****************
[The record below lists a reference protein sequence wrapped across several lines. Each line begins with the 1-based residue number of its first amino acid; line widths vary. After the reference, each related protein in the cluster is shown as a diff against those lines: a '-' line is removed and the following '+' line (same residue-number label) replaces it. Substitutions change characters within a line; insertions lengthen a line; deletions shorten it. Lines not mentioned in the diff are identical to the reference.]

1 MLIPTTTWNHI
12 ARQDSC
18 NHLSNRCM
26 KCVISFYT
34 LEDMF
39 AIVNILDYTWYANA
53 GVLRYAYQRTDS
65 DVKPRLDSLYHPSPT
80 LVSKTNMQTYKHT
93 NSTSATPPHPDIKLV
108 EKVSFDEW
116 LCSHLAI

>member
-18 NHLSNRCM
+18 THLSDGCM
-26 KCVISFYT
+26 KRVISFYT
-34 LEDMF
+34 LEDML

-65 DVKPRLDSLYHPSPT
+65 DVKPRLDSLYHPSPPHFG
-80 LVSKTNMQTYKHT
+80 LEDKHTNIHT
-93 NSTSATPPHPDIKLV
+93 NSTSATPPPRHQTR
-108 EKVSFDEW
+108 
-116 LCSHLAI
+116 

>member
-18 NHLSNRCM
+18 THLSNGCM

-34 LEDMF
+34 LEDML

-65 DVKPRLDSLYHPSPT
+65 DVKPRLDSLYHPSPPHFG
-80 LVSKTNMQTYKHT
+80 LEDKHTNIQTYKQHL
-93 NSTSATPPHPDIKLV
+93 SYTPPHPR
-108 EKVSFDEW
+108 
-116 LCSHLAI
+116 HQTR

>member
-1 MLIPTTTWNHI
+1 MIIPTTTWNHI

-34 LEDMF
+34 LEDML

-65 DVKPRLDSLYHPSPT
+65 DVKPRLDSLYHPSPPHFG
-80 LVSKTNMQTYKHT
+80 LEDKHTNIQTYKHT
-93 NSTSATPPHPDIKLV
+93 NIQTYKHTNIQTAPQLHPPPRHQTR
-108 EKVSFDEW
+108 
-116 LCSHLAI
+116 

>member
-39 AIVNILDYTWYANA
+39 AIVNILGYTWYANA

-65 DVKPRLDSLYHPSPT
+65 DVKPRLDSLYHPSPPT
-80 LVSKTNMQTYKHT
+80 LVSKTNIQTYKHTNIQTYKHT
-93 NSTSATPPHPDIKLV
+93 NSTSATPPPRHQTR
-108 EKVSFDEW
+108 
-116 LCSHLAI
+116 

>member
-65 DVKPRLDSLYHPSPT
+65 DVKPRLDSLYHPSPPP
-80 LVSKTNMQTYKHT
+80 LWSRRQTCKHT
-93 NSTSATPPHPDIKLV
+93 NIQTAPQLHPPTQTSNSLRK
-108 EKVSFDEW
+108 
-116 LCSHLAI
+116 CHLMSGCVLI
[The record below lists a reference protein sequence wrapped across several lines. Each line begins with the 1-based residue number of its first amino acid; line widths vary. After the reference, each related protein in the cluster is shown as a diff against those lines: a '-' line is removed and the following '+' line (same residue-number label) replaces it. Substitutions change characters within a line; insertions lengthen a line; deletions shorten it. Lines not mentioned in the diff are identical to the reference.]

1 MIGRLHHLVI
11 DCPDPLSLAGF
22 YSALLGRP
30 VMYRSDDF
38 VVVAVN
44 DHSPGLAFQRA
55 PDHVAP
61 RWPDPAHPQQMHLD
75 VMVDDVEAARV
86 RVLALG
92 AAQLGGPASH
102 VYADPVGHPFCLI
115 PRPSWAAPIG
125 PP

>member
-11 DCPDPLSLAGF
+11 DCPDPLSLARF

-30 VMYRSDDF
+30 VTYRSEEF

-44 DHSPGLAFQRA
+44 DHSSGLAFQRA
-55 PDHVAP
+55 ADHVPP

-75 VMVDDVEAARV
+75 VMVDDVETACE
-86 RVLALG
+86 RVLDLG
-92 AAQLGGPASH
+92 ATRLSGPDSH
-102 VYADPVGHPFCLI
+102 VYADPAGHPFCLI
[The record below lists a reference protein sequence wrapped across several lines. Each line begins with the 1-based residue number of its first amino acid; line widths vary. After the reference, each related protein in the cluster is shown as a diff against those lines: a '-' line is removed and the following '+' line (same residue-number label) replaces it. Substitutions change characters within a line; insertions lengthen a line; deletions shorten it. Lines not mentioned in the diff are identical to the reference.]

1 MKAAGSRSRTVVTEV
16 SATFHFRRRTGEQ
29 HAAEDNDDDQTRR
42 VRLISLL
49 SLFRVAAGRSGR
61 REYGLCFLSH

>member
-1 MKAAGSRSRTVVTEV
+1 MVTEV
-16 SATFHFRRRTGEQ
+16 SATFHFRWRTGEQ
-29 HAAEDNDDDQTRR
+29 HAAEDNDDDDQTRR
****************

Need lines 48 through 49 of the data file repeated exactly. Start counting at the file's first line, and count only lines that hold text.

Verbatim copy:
+1 MIIPTTTWNHI

-34 LEDMF